The Secret History by Donna Tartt

  I awaited Greek class, on Monday, with acute curiosity. I woke that morning at six. Not wanting to arrive insanely early, I sat around my room fully dressed for quite some time, and it was with something of a thrill that I looked at my watch and realized that if I didn’t hurry, I’d be late. I grabbed my books and dashed out; halfway to the Lyceum, I realized I was running, and forced myself to slow to a walk.

  I had caught my breath by the time I opened the back door. Slowly, I climbed the stairs, feet moving, mind oddly blank—the way I’d felt as a kid on Christmas morning when, after a night of almost insane excitement, I would walk down the hall to the closed door behind which my presents lay as if the day were nothing special, suddenly drained of all desire.

  They were all there, all of them: the twins, poised and alert in the windowsill; Francis, with his back to me; Henry beside him; and Bunny across the table, reared back in his chair. Telling a story of some sort. “So get this,” he said to Henry and Francis, turning his face sideways to glimpse the twins. Everyone’s eyes were riveted on him; no one had seen me come in. “The warden says, ‘Son, your pardon hasn’t come through from the governor and it’s already five after. Any last words?’ So the guy thinks for a minute, and as they’re leading him into the chamber—” he brought his pencil up close to his eyes and studied it for a moment—“he looks over his shoulder and says, ‘Well, Governor So-and-So has certainly lost my vote in the next election!’ ” Laughing, he tipped back even further in his chair; then he looked up and saw me standing like an idiot in the doorway. “Oh, come in, come in,” he said, bringing the front legs of the wooden chair down with a thump.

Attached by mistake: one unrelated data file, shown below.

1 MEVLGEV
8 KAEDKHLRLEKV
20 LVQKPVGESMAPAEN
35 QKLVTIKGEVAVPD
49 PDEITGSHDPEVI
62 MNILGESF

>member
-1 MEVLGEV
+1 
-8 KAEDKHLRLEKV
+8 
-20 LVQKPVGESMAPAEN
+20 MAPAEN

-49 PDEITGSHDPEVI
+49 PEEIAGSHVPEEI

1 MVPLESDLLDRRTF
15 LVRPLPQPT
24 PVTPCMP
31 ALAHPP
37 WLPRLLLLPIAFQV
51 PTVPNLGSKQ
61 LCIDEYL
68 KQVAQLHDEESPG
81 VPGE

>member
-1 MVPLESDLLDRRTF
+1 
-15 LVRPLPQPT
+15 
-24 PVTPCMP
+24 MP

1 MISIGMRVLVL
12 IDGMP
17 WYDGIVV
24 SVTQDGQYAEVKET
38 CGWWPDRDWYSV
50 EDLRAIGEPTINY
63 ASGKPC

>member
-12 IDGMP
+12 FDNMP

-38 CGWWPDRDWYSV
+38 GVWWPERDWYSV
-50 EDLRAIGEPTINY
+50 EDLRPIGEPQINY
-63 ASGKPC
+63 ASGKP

The twins glanced up, startled as a pair of deer. Except for a certain tightness around the jaw, Henry was as serene as the Buddha, but Francis was so white he was almost green.

  “We’re just chucking around a couple jokes before class,” said Bunny genially, leaning back in his chair. He tossed the hair out of his eyes. “Okay. Smith and Jones commit an armed robbery and they both get death row. Of course, they go through all the usual channels of appeal but Smith’s runs out first and he’s slotted for the chair.” He made a resigned, philosophical gesture and then, unexpectedly, winked at me. “So,” he continued, “they let Jones out to see the execution and he’s watching them strap his buddy in”—I saw Charles, his eyes blank, biting down hard into his lower lip—“when the warden comes up. ‘Heard anything on your appeal, Jones?’ he says. “Not much, Warden,” says Jones. ‘Well, then,’ says the warden, looking at his watch, ‘hardly worth going back to your cell then, is it?’ ” He threw back his head and laughed, pleased as all get-out, but no one else even smiled.

  When Bunny started in again (“And then there’s the one about the Old West—this is when they still hung folks …”) Camilla edged over on the windowsill and smiled nervously at me.

  I went over and sat between her and Charles. She gave me a quick kiss on the cheek. “How are you?” she said. “Did you wonder where we were?”

  “I can’t believe we haven’t seen you,” said Charles quietly, turning towards me and crossing his ankle over his knee. His foot was trembling violently, as if it had a life of its own, and he put a hand on it to still it. “We had a terrible mishap with the apartment.”

  I didn’t know what I’d expected to hear from them, but this was not it. “What?” I said.

  “We left the key back in Virginia.”

  “Aunt Mary-Gray had to drive all the way to Roanoke to Federal Express it.”

  “I thought you had someone subletting,” I said suspiciously.